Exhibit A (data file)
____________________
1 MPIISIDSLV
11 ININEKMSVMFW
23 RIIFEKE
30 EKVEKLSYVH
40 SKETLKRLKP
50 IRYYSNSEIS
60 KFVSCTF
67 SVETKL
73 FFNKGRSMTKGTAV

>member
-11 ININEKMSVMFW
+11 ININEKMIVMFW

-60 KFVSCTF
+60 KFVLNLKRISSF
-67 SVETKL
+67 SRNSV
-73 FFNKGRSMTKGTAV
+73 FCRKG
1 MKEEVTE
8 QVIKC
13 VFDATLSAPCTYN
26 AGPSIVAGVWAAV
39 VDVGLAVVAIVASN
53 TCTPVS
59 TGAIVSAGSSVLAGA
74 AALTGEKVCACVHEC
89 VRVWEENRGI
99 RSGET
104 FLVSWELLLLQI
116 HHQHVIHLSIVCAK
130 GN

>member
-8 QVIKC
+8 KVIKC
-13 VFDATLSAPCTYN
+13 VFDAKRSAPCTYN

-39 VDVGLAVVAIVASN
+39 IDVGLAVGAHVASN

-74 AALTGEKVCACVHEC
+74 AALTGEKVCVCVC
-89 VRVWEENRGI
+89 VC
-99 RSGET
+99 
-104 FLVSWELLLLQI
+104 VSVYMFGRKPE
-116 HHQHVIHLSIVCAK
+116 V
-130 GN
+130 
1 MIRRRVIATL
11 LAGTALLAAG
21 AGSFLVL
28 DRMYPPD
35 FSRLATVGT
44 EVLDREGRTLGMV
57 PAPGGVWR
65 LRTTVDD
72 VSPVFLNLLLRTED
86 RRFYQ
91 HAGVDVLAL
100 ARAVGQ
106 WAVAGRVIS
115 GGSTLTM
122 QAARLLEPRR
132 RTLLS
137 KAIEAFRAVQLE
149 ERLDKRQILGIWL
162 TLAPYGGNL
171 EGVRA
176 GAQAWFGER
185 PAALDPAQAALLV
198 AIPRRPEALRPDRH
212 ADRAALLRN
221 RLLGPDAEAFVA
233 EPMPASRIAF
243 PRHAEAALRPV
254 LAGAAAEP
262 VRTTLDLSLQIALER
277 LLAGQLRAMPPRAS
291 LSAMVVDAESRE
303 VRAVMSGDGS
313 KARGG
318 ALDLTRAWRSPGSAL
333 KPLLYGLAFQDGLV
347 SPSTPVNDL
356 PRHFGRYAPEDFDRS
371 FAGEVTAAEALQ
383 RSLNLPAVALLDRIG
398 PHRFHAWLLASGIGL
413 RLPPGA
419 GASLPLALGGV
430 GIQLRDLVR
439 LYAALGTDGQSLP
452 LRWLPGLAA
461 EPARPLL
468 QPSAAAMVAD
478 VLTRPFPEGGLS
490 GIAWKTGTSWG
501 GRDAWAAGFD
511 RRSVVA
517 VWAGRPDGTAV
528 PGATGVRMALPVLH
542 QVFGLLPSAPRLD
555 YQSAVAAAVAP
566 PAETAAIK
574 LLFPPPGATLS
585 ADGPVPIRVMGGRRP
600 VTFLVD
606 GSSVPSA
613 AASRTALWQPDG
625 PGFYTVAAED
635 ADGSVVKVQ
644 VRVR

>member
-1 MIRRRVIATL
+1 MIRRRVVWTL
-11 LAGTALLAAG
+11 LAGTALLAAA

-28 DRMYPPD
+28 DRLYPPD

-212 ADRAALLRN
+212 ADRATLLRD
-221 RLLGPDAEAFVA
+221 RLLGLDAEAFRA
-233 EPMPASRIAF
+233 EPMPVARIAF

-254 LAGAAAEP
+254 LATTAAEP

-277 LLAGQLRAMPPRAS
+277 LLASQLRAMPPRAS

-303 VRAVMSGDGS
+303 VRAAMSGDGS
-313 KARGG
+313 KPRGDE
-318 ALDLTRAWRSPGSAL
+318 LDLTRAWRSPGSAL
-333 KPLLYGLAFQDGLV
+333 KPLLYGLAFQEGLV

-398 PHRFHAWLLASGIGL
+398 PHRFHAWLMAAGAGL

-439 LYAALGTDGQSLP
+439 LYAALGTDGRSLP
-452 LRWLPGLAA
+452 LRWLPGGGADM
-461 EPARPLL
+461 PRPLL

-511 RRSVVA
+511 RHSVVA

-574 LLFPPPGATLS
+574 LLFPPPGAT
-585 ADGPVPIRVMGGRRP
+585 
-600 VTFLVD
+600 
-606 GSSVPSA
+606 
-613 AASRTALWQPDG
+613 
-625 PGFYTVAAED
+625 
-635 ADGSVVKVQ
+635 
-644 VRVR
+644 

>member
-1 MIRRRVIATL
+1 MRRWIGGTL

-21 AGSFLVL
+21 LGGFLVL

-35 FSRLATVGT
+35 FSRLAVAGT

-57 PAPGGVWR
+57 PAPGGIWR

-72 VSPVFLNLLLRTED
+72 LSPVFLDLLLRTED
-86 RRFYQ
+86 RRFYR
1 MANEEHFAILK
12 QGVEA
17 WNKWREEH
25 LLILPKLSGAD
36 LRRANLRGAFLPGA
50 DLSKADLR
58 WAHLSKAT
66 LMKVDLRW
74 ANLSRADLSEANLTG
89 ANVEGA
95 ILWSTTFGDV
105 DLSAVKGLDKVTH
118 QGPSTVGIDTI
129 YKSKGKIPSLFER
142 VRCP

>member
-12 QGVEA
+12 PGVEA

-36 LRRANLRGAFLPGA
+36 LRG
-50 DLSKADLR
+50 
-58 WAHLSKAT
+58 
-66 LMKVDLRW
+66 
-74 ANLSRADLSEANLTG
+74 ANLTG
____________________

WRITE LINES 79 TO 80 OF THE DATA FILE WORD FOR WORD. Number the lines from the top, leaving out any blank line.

262 VRTTLDLSLQIALER
277 LLAGQLRAMPPRAS